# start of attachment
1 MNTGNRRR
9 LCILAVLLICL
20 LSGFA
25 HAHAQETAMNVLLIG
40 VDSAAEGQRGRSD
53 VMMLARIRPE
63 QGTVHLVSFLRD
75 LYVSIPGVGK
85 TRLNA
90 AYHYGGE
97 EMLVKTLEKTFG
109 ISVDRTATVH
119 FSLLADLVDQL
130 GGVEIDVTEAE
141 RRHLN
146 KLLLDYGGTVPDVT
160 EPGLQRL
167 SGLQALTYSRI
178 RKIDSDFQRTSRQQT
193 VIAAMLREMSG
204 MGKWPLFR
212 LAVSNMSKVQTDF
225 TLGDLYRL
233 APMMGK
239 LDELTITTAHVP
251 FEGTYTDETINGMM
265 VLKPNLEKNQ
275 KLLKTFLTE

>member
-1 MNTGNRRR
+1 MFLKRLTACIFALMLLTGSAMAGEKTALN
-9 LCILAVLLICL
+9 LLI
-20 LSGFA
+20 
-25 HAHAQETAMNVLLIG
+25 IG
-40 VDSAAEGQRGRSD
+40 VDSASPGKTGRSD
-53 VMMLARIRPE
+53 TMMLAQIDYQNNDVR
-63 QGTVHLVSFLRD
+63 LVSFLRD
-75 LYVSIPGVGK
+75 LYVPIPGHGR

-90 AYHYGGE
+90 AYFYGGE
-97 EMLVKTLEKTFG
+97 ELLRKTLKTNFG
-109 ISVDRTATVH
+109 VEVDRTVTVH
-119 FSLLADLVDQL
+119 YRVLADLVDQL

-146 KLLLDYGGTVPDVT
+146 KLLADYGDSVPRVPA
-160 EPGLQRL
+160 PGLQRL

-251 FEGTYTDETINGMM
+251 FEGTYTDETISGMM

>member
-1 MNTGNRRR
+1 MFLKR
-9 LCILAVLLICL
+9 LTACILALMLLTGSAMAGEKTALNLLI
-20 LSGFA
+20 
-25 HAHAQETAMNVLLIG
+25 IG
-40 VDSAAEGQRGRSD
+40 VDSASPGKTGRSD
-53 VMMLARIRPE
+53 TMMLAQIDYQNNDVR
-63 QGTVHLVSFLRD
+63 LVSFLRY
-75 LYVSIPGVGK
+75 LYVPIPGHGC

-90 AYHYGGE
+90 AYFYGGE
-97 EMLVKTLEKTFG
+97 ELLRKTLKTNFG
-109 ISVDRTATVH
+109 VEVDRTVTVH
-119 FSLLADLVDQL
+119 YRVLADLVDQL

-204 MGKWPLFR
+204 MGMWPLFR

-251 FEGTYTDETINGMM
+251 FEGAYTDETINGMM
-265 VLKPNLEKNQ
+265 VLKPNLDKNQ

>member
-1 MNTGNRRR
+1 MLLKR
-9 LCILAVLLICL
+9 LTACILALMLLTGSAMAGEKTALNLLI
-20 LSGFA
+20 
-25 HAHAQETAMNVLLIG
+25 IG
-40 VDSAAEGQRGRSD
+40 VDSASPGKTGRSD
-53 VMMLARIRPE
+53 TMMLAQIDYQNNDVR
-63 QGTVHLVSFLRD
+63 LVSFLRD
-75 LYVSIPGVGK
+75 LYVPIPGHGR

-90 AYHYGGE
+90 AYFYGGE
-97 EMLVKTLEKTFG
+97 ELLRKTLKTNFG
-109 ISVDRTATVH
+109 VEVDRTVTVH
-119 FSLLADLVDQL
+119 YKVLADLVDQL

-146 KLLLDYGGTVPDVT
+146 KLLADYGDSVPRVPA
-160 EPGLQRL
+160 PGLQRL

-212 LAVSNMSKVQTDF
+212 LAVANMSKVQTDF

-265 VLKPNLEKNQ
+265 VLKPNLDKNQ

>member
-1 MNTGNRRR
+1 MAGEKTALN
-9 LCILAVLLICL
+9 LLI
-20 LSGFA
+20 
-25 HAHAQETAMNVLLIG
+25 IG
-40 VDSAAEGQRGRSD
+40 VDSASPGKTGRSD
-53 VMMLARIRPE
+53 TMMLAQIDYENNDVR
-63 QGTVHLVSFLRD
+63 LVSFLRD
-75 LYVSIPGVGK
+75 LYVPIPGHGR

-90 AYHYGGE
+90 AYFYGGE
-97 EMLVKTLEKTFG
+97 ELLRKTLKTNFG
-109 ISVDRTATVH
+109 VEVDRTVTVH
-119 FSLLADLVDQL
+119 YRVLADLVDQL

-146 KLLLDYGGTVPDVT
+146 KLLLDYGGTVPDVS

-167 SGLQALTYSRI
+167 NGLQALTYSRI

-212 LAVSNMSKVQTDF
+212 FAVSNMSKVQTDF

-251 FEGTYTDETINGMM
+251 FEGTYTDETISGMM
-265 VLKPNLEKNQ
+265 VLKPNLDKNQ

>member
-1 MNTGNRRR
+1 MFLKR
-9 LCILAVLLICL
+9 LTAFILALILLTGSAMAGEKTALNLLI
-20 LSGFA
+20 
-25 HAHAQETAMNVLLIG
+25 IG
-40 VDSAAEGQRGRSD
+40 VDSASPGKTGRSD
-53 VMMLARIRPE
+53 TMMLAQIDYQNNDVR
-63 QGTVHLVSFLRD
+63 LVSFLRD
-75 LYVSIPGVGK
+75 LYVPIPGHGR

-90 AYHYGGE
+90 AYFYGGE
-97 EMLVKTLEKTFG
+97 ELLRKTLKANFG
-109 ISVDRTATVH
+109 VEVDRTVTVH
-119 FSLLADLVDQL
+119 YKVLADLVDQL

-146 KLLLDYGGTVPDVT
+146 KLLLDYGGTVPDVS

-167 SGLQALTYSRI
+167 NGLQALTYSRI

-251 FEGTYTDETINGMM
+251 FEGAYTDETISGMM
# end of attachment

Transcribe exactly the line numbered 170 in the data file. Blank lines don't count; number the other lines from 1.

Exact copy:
-53 VMMLARIRPE